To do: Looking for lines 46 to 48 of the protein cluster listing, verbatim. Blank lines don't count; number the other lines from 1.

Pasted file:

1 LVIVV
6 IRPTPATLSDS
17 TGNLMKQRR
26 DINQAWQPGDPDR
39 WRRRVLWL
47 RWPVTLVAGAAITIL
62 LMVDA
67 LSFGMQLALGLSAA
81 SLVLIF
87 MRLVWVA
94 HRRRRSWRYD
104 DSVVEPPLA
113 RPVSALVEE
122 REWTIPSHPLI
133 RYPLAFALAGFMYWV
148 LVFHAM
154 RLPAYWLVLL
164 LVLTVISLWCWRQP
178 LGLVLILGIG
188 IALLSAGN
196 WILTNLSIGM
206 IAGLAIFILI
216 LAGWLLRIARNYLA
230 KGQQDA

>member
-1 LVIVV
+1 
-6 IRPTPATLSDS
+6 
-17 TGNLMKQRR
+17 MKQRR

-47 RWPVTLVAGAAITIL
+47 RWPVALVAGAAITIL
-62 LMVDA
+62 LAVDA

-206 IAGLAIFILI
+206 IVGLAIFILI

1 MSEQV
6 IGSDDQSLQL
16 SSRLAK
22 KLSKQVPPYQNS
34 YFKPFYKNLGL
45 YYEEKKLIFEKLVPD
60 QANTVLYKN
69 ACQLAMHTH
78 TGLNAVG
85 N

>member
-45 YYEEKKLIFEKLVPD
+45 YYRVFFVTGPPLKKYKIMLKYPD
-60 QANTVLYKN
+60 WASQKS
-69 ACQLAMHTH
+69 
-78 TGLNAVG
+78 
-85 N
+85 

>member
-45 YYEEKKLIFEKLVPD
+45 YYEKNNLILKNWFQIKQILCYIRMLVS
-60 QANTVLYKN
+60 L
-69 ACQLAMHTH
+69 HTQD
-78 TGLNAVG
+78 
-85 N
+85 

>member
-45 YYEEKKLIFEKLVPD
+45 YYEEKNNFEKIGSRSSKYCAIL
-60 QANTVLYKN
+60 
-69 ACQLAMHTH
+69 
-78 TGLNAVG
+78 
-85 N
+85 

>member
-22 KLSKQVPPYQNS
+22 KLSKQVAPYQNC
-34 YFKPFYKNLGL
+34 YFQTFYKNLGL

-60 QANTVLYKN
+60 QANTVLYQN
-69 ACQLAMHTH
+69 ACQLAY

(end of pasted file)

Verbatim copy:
78 TGLNAVG
85 N

>member